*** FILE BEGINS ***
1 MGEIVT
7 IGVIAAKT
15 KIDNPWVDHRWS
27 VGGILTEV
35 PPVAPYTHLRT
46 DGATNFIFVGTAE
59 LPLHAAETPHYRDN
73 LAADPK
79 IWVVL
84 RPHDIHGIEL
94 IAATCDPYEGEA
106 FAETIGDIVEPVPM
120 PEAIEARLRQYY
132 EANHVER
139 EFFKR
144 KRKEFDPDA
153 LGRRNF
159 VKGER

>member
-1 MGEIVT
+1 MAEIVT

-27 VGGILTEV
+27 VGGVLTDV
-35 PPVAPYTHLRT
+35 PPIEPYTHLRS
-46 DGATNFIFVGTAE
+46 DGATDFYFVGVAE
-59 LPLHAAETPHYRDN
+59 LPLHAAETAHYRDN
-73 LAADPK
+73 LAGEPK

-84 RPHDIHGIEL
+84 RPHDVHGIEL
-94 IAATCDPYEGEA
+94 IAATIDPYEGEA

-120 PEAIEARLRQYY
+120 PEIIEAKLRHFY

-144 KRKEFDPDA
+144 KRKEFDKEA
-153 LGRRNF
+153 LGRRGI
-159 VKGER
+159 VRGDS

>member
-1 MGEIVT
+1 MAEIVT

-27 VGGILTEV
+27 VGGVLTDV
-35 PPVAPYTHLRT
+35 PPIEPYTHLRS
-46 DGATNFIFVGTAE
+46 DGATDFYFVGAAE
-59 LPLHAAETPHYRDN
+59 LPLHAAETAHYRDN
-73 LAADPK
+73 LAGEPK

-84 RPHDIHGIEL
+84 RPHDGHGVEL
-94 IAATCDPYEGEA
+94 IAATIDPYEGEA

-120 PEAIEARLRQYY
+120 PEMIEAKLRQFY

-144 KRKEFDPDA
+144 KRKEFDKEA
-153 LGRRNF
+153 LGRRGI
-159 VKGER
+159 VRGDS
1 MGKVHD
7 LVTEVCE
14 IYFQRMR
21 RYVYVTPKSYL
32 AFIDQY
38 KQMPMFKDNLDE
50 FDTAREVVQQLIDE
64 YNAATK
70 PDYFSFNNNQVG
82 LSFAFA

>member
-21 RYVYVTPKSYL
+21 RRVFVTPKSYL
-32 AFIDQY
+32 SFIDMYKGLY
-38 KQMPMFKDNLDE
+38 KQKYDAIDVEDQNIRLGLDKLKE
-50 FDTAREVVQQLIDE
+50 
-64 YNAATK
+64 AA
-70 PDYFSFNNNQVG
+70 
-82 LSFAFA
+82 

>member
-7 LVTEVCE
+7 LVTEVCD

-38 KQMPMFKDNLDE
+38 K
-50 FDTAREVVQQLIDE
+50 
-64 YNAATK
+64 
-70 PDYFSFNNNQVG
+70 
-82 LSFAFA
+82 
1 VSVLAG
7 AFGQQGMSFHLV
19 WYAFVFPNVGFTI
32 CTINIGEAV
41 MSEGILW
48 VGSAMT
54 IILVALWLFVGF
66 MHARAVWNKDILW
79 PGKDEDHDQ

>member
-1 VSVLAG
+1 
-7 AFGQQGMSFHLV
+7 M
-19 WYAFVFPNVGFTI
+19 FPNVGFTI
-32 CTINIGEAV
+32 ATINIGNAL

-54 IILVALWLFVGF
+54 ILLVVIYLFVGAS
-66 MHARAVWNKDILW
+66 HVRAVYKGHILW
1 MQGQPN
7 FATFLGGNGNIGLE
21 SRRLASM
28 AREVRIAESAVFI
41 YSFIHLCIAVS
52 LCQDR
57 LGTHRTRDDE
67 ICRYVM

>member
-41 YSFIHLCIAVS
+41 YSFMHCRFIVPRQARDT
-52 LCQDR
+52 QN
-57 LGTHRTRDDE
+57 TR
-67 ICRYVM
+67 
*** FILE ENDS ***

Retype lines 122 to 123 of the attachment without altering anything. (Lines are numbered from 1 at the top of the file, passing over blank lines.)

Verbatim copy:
+19 FPNVGFTI
-32 CTINIGEAV